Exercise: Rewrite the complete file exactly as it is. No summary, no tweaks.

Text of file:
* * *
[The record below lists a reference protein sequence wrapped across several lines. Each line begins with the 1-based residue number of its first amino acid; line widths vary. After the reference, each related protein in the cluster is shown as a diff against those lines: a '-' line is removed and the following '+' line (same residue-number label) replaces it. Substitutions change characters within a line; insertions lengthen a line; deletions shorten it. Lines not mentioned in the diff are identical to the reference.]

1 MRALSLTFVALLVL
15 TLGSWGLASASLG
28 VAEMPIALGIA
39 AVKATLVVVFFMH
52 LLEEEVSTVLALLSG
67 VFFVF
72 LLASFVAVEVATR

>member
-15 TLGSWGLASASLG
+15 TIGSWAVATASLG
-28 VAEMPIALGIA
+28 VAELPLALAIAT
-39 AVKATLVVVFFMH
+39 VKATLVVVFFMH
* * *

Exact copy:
[The record below lists a reference protein sequence wrapped across several lines. Each line begins with the 1-based residue number of its first amino acid; line widths vary. After the reference, each related protein in the cluster is shown as a diff against those lines: a '-' line is removed and the following '+' line (same residue-number label) replaces it. Substitutions change characters within a line; insertions lengthen a line; deletions shorten it. Lines not mentioned in the diff are identical to the reference.]

1 MRALSLTFVALLVL
15 TLGSWGLASASLG
28 VAEMPIALGIA
39 AVKATLVVVFFMH
52 LLEEEVSTVLALLSG
67 VFFVF
72 LLASFVAVEVATR

>member
-15 TLGSWGLASASLG
+15 TIGSWAVATASLG
-28 VAEMPIALGIA
+28 VAELPLALAIAT
-39 AVKATLVVVFFMH
+39 VKATLVVVFFMH